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The Pink Locker Room at Iowa’s Kinnick Stadium


Kinnick Stadium

Iowa's Kinnick Stadium is home to a unique visitor's locker room—painted almost entirely in pink.

(Scott Boehm/Getty Images)
Teams that visit Iowa’s Kinnick Stadium don’t just have to deal with Kirk Feretnz’s Hawkeyes, or the usually insane Kinnick crowds, or late-season weather that can range from bad to miserable.

They also have to deal with … the pink locker room.

Yes, the visitor’s locker room at Kinnick is painted pink. The walls are pink. The floors are pink. The toilets are pink. It’s pink everywhere.

The locker room is beloved and controversial. And at least according to one Iowa coaching legend, it is a big key to Iowa’s home-field success.


Gridiron Psychology

The pink locker room was the brainchild of legendary Iowa coach Hayden Fry.

Fry was a psychology major at Baylor University, and once read that the color pink can have a calming effect on people.

So after he arrived at Iowa, Fry ordered pink for Kinnick’s visiting locker room. Some say Fry actually believed the color would calm his team’s opponents. Others believe he just wanted to mess with their heads.

As Fry wrote in his book, “A High Porch Picnic”: “When I talk to an opposing coach before a game and he mentions the pink walls, I know I've got him. I can't recall a coach who has stirred up a fuss about the color and then beat us."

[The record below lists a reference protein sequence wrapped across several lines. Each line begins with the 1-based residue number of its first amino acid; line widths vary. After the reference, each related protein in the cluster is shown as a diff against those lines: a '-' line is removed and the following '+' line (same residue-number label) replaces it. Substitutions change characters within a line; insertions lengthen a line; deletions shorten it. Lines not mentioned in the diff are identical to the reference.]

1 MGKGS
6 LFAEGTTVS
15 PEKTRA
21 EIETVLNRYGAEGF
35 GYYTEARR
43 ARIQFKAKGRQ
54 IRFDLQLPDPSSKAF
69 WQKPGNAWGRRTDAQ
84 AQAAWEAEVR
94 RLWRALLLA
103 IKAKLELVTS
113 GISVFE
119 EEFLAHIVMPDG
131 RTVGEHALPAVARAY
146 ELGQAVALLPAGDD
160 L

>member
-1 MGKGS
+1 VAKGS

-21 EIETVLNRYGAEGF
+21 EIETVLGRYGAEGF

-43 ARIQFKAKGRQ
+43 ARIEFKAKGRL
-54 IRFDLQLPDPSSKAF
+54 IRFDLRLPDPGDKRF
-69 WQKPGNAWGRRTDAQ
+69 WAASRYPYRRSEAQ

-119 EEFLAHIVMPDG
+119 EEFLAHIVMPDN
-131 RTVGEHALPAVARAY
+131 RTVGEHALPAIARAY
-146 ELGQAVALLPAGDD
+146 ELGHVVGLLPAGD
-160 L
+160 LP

Bo Hates Pink

Among the coaches who were annoyed by the pink locker room was Michigan’s Bo Schembechler.

By most accounts, Schembechler absolutely hated the locker room, going so far as to have his staff bring along paper from Michigan to cover the walls when his team played there. His efforts didn’t always work, however: Under Schembechler, Michigan was just 2-2-1 at Kinnick.


An Unexpected Controversy

As part of a massive renovation of Kinnick Stadium in 2004, the pink locker room got even pinker, as pink lockers, toilets and showers were installed to go along with the pink walls.

That didn’t sit well with some Iowa law professors and students, who in 2005 protested the locker room on the grounds that it reinforced stereotypes of women and homosexuals as weak. They charged that by having the pink locker room, Iowa was endorsing discrimination of those groups.

The protests caused a stir for a while, but public opinion seemed strongly in favor of the tradition. As Washington Post columnist Sally Jenkins wrote that year: “I'm sure I should be more upset about the pink decor in the visitors' dressing room at Iowa. But as it happens, my violent knee-jerk reaction is that it's merely funny. If the armies of feminism want to change my thinking on that, they're going to have to slap electrodes to my pretty little forehead and zap me until I stop giggling.”

The pink locker room remains pink today.


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